What happens to the willows once they are cut down/removed?

There is not one answer to this question which is why the Willows Management Guide written by the National Willows Taskforce (A WONS committee) included the consideration of what happens to the dead willows before you consider any control program. 

I should explain that i mainly do control work (as a volunteer) on willows that spread by seed (Black Willows and Grey Sallow) although i have treated crack willows in areas where they impact on endangered species like the Boorooralong Frog or they are invading into gorge country not used for agriculture and where the banks are mainly rock and so not subject to erosion. As we are a volunteer based group our control work is spread over a number of years. We are also kayakers and rafters and so are doing work in places where we like to go and so can go back and do followup weed control where we have removed the weeds.

I first became involved in Black Willow control programs in 2000 in the Wollemi  National Park along the Colo River for this project we were told not to worry about removing the black willows as they would break down fairly quickly and re-enter the nutrient cycle. What we observed was that for the majority of the black willows that was the case. Borers attacked the dead or dying willows which allowed in water and fungi and also cockatoos, crows and various other birds went after the grubs and helped break down the willow trunks within 18 months but you would get the occasional trunk remain and harden and last for more than 5 years some times and then eventually get washed away. Once they fall and are on damp ground they do rot fairly quickly. These trees were in a remote area and away from public infrastructure and the general public. We started in 2000 and finished the primary treatment work in 2003 and moved into the monitoring and follow up. This was during a period of extended drought and there were very few major floods until about 2007 and so very little debris shifted along the river as most broke down . By 2006 you could not see where the old willow galleries were in the National park except for a dip in the height of the canopy along the river bank where the native veg replacing the willows was younger and so smaller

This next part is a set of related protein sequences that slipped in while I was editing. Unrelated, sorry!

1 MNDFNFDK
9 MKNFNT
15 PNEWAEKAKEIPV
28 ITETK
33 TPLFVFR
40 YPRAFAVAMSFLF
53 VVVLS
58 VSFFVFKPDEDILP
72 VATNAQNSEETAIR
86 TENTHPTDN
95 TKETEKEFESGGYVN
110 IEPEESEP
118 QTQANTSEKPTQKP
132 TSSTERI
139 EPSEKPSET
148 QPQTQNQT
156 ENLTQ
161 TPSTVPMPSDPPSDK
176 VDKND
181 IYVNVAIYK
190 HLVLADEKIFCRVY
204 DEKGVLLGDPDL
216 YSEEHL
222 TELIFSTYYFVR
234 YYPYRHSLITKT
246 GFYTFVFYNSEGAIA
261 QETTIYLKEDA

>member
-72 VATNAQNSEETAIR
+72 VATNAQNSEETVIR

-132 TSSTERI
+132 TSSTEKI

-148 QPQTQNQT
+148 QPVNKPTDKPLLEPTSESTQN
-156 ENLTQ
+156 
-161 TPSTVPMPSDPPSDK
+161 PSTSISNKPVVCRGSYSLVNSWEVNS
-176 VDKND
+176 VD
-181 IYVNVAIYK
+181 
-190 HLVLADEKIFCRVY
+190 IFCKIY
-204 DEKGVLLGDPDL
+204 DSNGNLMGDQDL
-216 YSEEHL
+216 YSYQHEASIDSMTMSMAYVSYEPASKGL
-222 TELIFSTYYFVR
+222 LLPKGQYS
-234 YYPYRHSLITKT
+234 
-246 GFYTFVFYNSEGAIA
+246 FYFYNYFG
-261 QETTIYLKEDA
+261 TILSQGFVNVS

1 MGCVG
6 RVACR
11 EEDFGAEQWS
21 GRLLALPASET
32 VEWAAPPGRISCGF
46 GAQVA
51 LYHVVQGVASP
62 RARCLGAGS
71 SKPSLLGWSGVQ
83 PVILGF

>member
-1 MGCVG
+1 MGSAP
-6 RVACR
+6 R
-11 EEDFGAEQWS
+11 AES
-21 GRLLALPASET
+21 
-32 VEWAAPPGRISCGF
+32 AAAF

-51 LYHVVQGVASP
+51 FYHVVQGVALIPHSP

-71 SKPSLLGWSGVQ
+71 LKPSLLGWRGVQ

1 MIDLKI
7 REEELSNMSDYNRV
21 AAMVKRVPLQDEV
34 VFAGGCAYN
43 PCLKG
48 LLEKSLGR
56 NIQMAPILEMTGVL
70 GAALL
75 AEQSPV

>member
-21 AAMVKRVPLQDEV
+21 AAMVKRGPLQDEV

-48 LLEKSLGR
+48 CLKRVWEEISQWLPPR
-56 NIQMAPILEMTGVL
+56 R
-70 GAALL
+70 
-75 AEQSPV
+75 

As we moved out of the park onto private land in 2004 there was more of an issue with public safety from falling dead trunks, dead stems moving in floods and damaging public and private infrastructure and also they are unsightly for the landowners until the fell over, but agency staff said it was still ok to leave them standing and again most broke down. We completed the primary treatment of the black willows in 2006 and although there was a low level wood bridge at Upper Colo which occasionally caught debris on the move it was never damaged and we were told if the black willows which had grown fairly large in exposed sand banks had been washed away alive they would probably have caused more damage to the bridge. Also no landowner reported any damage to their infrastructure due to the dead willows. There was an issue with a water skier hitting dead trees in the Hawkesbury after one of the first floods but they did not know if it was willows or some other tree. Also this was the one of the first floods after several years of low flows and there was no attempt to check the river for dead trees washed out of the tributaries. Water Skiers had become complacent after several years of low flows and so no floods brining new debris into the water ski area. But after the incident in 2008 we went along the river with a local landowner and cut down and blocked the remaining dead black willows and dropped the piles of timber in a local camping ground to be used as fire wood. It burns quickly and so the pile only lasted two weekends. I should also make it clear that generally we do not remove all types of willows just those likely to spread into National Parks or areas impacting on an endangered species or an endangered  Ecological Community.